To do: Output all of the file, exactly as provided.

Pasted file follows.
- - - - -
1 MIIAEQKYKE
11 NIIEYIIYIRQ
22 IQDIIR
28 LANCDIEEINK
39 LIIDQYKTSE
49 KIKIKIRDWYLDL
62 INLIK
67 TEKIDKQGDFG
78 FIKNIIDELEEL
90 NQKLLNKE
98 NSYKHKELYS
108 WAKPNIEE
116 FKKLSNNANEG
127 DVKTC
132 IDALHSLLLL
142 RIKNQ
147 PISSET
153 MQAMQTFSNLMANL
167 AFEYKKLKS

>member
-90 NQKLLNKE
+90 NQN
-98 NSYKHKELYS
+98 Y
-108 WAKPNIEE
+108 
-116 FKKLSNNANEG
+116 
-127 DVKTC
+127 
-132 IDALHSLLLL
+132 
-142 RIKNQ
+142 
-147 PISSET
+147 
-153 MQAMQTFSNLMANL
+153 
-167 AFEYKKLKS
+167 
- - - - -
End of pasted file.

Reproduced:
1 MIIAEQKYKE
11 NIIEYIIYIRQ
22 IQDIIR
28 LANCDIEEINK
39 LIIDQYKTSE
49 KIKIKIRDWYLDL
62 INLIK
67 TEKIDKQGDFG
78 FIKNIIDELEEL
90 NQKLLNKE
98 NSYKHKELYS
108 WAKPNIEE
116 FKKLSNNANEG
127 DVKTC
132 IDALHSLLLL
142 RIKNQ
147 PISSET
153 MQAMQTFSNLMANL
167 AFEYKKLKS

>member
-90 NQKLLNKE
+90 NQN
-98 NSYKHKELYS
+98 Y
-108 WAKPNIEE
+108 
-116 FKKLSNNANEG
+116 
-127 DVKTC
+127 
-132 IDALHSLLLL
+132 
-142 RIKNQ
+142 
-147 PISSET
+147 
-153 MQAMQTFSNLMANL
+153 
-167 AFEYKKLKS
+167 